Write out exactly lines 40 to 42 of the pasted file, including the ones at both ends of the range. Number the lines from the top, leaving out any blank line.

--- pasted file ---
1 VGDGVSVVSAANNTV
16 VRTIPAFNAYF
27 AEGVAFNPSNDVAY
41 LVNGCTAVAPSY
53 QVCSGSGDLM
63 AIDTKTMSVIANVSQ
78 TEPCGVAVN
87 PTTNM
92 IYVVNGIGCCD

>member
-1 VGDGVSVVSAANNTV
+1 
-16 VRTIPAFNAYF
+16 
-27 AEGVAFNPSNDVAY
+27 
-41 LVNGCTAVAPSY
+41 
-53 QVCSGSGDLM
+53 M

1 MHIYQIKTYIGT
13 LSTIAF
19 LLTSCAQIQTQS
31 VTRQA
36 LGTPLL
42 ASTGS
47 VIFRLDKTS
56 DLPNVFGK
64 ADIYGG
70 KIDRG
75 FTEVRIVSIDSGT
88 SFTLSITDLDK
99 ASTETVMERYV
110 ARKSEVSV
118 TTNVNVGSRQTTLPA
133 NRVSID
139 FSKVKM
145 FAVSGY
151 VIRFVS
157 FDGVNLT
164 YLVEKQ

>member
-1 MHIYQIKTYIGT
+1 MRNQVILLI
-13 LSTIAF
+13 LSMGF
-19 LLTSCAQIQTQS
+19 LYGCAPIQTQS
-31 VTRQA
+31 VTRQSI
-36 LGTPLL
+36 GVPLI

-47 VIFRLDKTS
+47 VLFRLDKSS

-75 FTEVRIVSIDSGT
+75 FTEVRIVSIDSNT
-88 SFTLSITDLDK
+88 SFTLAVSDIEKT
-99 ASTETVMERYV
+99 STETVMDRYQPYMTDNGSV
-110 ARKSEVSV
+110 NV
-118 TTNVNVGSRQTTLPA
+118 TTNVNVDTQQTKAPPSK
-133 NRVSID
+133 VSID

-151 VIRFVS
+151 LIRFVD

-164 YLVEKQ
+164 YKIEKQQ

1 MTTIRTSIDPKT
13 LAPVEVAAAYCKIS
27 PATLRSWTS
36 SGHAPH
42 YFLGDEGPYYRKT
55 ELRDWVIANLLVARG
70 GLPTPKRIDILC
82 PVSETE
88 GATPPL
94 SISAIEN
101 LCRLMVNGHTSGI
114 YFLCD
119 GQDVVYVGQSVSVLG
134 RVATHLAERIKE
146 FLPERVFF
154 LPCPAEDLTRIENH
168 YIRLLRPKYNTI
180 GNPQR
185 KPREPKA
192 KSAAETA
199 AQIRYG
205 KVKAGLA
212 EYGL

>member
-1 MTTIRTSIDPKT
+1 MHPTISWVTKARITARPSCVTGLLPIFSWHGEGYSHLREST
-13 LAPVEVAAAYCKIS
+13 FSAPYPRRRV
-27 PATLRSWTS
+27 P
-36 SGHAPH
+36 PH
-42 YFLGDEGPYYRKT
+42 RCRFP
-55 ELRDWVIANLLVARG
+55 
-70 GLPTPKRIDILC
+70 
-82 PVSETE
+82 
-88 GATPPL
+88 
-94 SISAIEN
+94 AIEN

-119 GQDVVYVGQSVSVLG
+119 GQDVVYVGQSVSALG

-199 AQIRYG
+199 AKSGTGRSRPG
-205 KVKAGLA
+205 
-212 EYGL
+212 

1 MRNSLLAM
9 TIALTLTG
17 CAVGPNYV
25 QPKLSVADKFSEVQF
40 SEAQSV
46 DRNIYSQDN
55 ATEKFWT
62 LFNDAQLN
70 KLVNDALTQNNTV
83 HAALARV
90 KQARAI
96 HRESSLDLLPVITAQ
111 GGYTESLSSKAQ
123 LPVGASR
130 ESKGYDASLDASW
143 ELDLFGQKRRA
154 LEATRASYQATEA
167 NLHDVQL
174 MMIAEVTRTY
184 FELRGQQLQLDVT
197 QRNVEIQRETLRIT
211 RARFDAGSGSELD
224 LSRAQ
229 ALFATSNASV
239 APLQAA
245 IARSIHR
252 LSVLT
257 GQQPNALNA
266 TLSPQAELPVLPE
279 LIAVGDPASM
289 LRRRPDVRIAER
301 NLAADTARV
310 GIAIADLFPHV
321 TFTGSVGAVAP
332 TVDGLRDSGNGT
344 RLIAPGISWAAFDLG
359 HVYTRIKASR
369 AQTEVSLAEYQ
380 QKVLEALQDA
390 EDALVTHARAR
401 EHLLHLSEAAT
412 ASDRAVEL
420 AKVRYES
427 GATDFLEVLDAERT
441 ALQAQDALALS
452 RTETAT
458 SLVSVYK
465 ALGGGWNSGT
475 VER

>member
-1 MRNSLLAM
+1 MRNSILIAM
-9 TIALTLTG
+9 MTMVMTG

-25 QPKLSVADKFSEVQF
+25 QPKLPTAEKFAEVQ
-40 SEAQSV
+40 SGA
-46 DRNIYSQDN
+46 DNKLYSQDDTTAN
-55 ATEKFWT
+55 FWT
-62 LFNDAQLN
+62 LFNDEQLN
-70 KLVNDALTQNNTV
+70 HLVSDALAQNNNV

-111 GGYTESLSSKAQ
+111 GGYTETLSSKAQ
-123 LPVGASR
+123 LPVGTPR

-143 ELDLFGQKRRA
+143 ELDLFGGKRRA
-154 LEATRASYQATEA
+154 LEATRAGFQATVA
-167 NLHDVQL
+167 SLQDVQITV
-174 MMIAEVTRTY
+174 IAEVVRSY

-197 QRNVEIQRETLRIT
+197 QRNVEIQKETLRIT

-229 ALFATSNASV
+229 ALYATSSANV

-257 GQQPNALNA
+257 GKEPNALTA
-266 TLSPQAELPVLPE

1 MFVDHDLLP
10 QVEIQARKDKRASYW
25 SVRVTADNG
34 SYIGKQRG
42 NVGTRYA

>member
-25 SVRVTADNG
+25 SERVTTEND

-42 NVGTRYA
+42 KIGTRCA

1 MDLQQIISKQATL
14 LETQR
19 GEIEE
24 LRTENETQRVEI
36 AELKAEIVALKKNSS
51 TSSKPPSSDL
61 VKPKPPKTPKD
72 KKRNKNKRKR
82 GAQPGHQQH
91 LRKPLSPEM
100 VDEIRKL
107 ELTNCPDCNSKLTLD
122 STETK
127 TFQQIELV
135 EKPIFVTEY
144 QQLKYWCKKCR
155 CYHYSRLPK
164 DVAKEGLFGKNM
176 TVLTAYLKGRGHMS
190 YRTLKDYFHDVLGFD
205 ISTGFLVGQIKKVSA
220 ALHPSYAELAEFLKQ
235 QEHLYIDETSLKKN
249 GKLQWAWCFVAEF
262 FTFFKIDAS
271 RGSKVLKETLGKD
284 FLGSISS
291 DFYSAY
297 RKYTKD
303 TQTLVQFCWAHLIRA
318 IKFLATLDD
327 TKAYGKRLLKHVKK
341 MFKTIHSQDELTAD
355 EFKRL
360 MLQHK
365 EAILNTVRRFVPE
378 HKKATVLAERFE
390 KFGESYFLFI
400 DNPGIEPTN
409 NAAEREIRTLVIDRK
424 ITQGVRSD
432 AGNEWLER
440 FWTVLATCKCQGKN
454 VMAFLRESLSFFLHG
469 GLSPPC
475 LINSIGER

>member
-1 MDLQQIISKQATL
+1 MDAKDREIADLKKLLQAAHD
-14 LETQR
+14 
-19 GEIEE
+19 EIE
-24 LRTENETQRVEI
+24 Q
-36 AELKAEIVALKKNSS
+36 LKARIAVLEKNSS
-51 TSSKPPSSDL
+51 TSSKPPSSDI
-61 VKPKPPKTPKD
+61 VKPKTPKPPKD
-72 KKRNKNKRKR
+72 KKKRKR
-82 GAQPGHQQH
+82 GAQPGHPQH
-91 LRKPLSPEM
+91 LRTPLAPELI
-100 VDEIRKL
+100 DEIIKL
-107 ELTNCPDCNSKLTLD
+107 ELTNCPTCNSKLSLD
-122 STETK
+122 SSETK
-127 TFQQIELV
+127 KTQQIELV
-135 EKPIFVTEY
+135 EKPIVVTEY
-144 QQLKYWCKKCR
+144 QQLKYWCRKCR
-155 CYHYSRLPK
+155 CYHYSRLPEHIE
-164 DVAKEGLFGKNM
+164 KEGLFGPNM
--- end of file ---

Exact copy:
157 FDGVNLT
164 YLVEKQ

>member